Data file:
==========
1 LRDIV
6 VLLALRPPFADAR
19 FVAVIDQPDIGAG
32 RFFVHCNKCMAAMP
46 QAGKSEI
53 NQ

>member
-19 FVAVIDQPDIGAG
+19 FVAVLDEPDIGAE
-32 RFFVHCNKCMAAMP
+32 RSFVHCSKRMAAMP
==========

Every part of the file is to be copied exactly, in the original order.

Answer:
1 LRDIV
6 VLLALRPPFADAR
19 FVAVIDQPDIGAG
32 RFFVHCNKCMAAMP
46 QAGKSEI
53 NQ

>member
-19 FVAVIDQPDIGAG
+19 FVAVLDEPDIGAE
-32 RFFVHCNKCMAAMP
+32 RSFVHCSKRMAAMP